This Week in the Mercury


Friday, October 11, 2013

Coming Next to the Enervated Morrison Bridge: Closures

Posted by Dirk VanderHart on Fri, Oct 11, 2013 at 4:24 PM

Morr_Bridge.jpg

Amid all the speculation about who's to blame for the degraded new Morrison Bridge deck and which entity should pay for fixes, there is a stolid certainty: Repairs must be made.

And since lawsuits drag on—a trial for claims in this case isn't scheduled for almost a year—and the county says the Morrison is getting worse by the day, it's time once again to prepare for construction closures on one of Portland's busiest spans. Paid for, at least for the time being, by you.

"Because of the loosening up and cracking of the new system, there will need to be repairs done sometime in the next year," Multnomah County spokesman Mike Pullen tells the Mercury. "We're still planning how to construct an RFP (request for proposals) for the work."

The county doesn't know how extensive that work will have to be, Pullen says, or where it might source new materials. The fiber-resistant polymer (FRP) that makes up the failing bridge deck is only available from a handful of companies, and the county previously determined only two of those make products that suit the Morrison. One—Martin Marietta Materials—no longer manufactures FRP decking. The other, ZellComp Inc., is a target of the lawsuit joined by the county last month.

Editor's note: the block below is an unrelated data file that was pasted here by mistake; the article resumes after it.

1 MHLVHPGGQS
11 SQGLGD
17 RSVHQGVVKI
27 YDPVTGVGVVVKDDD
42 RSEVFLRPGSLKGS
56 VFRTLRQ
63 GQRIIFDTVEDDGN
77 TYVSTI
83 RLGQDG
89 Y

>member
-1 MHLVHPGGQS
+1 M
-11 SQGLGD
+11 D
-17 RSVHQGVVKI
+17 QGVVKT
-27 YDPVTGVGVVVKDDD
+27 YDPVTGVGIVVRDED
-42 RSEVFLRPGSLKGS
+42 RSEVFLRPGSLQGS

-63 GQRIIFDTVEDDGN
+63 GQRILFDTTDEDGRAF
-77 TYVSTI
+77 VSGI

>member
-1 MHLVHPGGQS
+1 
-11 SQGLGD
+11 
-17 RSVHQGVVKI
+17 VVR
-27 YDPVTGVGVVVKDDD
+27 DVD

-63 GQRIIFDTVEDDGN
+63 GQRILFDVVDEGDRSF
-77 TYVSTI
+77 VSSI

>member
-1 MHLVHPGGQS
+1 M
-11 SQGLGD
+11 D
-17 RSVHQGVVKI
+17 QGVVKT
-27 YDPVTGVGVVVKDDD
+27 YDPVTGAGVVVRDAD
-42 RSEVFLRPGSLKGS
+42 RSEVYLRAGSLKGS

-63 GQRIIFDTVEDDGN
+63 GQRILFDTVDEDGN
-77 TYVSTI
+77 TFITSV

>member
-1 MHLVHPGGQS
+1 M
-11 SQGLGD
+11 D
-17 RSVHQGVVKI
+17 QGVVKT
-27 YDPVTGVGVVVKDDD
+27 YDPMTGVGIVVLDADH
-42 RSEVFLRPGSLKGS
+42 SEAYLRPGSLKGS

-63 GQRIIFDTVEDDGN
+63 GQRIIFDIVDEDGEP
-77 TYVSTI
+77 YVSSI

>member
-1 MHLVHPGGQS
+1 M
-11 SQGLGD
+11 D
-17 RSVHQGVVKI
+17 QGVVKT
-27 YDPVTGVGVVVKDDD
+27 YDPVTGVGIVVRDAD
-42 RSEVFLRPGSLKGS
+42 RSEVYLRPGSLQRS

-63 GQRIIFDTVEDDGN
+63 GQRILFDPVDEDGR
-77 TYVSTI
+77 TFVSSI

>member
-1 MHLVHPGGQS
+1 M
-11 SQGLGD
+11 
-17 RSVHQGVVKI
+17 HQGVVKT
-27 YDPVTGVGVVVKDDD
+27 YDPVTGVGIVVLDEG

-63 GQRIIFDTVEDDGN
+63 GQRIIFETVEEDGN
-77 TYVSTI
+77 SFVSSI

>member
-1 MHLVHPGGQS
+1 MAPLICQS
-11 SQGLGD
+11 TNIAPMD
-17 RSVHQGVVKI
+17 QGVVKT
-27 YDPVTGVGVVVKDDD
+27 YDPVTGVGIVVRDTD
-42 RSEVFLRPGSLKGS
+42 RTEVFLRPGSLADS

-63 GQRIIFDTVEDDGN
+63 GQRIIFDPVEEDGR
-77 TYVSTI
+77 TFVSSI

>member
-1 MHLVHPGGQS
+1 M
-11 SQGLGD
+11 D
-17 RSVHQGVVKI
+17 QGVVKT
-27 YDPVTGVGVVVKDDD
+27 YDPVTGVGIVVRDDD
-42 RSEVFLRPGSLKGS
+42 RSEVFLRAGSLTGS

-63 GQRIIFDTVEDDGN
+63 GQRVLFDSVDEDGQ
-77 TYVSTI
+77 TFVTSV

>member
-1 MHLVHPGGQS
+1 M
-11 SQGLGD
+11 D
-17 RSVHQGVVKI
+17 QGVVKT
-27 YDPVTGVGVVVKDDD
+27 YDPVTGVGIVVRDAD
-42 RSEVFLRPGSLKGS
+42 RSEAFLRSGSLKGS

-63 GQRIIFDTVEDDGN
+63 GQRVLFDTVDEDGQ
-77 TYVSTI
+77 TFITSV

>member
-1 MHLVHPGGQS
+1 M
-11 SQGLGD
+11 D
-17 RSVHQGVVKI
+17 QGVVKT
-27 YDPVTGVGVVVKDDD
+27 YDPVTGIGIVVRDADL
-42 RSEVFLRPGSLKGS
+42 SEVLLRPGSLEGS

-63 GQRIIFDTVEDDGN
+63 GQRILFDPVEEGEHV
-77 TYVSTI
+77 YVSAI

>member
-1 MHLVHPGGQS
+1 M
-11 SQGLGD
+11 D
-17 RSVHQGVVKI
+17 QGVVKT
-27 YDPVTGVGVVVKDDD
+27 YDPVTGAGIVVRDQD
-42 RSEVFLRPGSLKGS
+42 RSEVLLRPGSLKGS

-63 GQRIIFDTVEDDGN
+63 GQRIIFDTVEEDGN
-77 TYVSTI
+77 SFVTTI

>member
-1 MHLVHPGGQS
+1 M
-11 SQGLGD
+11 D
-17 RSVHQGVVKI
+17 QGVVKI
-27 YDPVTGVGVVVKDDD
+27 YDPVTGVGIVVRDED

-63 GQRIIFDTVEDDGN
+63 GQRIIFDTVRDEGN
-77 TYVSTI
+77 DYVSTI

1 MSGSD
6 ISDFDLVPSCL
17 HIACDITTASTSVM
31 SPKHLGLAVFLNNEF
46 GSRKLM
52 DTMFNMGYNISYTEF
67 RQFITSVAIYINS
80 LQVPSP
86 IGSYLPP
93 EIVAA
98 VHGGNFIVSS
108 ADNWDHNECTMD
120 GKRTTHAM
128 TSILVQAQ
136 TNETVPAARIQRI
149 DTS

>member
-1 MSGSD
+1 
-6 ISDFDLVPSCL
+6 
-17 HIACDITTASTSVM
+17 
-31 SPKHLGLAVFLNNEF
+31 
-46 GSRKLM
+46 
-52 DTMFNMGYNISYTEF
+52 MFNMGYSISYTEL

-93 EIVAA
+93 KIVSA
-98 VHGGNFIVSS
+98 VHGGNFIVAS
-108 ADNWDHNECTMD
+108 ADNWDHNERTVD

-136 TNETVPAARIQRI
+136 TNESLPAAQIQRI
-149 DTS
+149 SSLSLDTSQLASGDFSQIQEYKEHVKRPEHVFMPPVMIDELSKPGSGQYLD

This all creates the very-real possibility the county will purchase the same problematic material, from the very company it claims did a poor job designing said material, to fix the Morrison. Which doesn't invite that much confidence, right?

Another to-be-answered question: Just how the work would be paid for, short term. In its September filing, the county wrote: "The cost to repair the defects in the FRP Decking is currently unknown, but the total damages the County will incur as a result of these defects will likely exceed $2,000,000." The county doesn't have that much contingency money lying around specifically targeted for transportation projects, Pullen says, but it's possible officials could transfer funds within the county budget.

Long term, of course, officials hope they'll be reimbursed for the repairs by Travelers Insurance, the company that guaranteed the work of the contractor that installed the bridge deck. But that determination won't be made until the lawsuit plays out, and that probably won't happen until the bridge is repaired.

"The county is hopeful that it can fix the bridge before trial," attorney Eric Grasberger, a private lawyer representing the county in the matter, told a Multnomah County judge earlier today.

Anyway: Maybe start planning alternate routes now if you use the Morrison a lot.

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